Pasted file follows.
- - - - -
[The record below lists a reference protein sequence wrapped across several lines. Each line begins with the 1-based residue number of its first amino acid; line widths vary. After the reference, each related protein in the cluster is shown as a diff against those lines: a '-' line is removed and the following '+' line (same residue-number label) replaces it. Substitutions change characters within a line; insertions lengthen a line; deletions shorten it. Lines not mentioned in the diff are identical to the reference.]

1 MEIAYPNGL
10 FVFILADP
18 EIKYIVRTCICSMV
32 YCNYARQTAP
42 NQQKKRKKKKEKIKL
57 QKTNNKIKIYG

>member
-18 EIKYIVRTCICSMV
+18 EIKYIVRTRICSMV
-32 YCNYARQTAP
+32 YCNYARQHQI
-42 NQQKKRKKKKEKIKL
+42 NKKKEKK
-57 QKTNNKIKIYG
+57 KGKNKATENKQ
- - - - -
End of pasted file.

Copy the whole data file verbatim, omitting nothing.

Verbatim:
[The record below lists a reference protein sequence wrapped across several lines. Each line begins with the 1-based residue number of its first amino acid; line widths vary. After the reference, each related protein in the cluster is shown as a diff against those lines: a '-' line is removed and the following '+' line (same residue-number label) replaces it. Substitutions change characters within a line; insertions lengthen a line; deletions shorten it. Lines not mentioned in the diff are identical to the reference.]

1 MEIAYPNGL
10 FVFILADP
18 EIKYIVRTCICSMV
32 YCNYARQTAP
42 NQQKKRKKKKEKIKL
57 QKTNNKIKIYG

>member
-18 EIKYIVRTCICSMV
+18 EIKYIVRTRICSMV
-32 YCNYARQTAP
+32 YCNYARQHQI
-42 NQQKKRKKKKEKIKL
+42 NKKKEKK
-57 QKTNNKIKIYG
+57 KGKNKATENKQ